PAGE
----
I initially placed the ELACs close to the wall, with about a 25cm gap behind, which seemed appropriate given their size but the resulting thickness in the bass suggested that they need to be further into the room. Extending the gap in increments, I ended up with 40cm between the back of the speaker and the wall.
Before I discovered the low sensitivity of the ELAC, I hooked it up with the most price appropriate amplifier I had to hand, a Rega Brio, and despite its relatively low power (50W), this combination had some very appealing qualities. What initially made an impression was its excellent sense of timing; it’s not exceptional in this regard, but better than average thanks to a reasonable degree of clarity through the mid and treble. It’s particularly useful on vocals, which perhaps explains why Norah Jones sounds particularly sultry on Herbie Hancock’s version of ‘Court and Spark’ [River: The Joni Letters, Verve]. Likewise, Doug MacLeod projects well on his ‘Who’s Driving This Bus,’ where the deep ambiance of the recording is easy to hear, and the bass is articulate if not as deep as other small boxes. That said, the curves and styling of the BS 403 mean that its internal volume isn’t that big, as the way that the casting cuts into the cabinet takes away a fair amount of space. It’s nicely revealing and refined in the upper mid and treble though; that Jet tweeter clearly has its advantages over a lot of the dome tweeters found in the alternatives at this price.
The only area that made itself heard on occasion was the upper bass, which has a slight thickness that makes specific bass notes seem a little congested. I tried moving the speaker further from the wall, and this lightened the effect but didn’t eradicate it. I also tried a lighter sounding cable, but the ELAC is transparent enough to let you hear when this crucial link has been compromised, so I returned to the Townshend F1 Fractal that is my preferred speaker connection. It’s a strange one though; the bass times quite well. It’s got good shape and while not bone-crunching gives a good sense of power and weight. Image scale is also right, not spectacular but easily able to reveal the nature of reverb on any given recording, so Van Morrison’s ‘Fair Play’ [Veedon Fleece, Warner Bros] and Vivaldi’s ‘Bellezza Crudel’ [Tone Wik, Barokkanerne, 2L] have large but distinctly different reverb characteristics. The latter also has an appealing fluidity, and the speakers provide plenty of insight into the piece and its performance.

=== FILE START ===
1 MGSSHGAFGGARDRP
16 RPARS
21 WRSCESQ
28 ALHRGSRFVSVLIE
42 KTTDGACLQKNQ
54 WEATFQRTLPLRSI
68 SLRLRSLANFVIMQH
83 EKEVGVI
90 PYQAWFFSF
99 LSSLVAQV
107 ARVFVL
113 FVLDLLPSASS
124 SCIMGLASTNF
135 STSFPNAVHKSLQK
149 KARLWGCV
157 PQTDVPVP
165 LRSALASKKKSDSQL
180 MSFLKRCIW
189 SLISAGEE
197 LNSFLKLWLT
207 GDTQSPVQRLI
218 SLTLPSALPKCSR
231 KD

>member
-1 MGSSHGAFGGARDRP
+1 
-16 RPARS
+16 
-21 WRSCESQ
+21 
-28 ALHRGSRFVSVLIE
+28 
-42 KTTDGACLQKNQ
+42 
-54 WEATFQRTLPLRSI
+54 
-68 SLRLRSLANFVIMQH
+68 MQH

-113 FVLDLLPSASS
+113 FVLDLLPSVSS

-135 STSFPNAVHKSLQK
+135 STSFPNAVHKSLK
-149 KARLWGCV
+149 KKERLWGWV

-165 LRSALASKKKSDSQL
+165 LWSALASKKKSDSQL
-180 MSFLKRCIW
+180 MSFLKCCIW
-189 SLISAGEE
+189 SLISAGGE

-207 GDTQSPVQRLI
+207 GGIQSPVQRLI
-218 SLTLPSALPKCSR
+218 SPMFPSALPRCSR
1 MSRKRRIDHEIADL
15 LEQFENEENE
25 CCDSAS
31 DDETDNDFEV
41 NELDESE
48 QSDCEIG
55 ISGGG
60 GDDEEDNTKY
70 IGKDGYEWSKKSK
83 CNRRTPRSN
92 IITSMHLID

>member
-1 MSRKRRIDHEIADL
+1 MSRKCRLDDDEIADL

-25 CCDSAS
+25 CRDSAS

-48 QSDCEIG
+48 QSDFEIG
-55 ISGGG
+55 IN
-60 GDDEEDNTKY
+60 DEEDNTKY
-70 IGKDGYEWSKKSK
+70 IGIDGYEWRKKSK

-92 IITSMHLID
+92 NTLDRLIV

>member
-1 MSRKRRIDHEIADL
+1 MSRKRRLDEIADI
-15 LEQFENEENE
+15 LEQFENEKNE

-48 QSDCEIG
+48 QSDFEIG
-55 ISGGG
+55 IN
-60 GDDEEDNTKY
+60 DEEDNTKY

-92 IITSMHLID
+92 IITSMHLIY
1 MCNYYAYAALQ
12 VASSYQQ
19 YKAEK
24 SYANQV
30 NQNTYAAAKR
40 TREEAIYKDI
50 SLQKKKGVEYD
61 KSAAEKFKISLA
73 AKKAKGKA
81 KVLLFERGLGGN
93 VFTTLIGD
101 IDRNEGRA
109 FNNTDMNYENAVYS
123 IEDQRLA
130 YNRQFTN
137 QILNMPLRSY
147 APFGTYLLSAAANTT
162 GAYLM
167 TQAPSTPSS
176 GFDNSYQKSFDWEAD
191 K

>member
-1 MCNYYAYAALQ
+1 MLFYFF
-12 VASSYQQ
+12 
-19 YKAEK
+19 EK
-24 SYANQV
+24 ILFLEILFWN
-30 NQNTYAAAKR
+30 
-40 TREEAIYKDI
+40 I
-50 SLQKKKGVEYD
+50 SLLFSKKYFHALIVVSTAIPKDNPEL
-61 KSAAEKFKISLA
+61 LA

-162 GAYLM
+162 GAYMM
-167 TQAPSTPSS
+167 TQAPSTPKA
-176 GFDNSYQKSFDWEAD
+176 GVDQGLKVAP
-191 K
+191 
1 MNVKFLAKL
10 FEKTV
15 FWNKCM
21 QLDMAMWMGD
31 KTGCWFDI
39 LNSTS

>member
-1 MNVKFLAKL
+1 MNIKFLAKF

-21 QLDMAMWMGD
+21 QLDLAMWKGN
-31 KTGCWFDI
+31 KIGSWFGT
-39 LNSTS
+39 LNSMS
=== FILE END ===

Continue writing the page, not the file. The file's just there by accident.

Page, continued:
The smoothness of the treble means that the BS 403 needs to be on-axis, that is pointing straight at you, for maximum vitality and evenness, and even then errs on the side of mellow. This is not a bad thing, but will suit some listeners and systems better than others. I tried the CAD 1543 MkII DAC, for instance, which is incredibly natural and relaxed, and as a result it proved a less suitable partner for this speaker. The Chord DAVE, on the other hand, has a bit more get up and go, a bit more urgency in its leading edges and proved a better match. The DAVE can’t smooth out the bass, but it provides the zip that the ELAC needs unless of course, you are looking for a speaker to bliss out with (it’s good for that). Around this point, I discovered that an amp with a bit more grunt might be appropriate, so I brought in a Leema Tucana, which surprisingly didn’t change things all that dramatically at reasonable levels. When the wick was wound up, however, the ELACs did start to say ‘how high’ when the Tucana said ‘jump,’ and they got surprisingly high when I put on ‘Seeya’ [Deadmau5 while (1<2),Astralwerks]. This is a crunchy dance track with a killer kick drum sound; the size of the ELAC drivers and box limited things, but you can get high-level bass out of them should it be required.
With less visceral material in the form of Waltz for Debby[Bill Evans, Riverside] the piano is perky, the audience quiet but present, and Scott LaFaro’s bass playing is easy to appreciate. What’s particularly helpful is that the acoustics of the venue are so well preserved. And again the tempo of the piece is clear to enjoy, but not thrust to the forefront; it shares equal billing with the melody and tone. My final session was with the full might of an ATC P2, a 150 Watt unliftable beast of a power amp, which brought a greater sense of ease, but didn’t cure the bass thickness (it’s not a power or control thing as far as one can see). The extra space that the ATC amp brought out was welcome and the depth of ambiance it revealed particularly useful at putting you in the room with the musicians on a quality recording; the best ones have a sense of naturalness that is particularly inviting.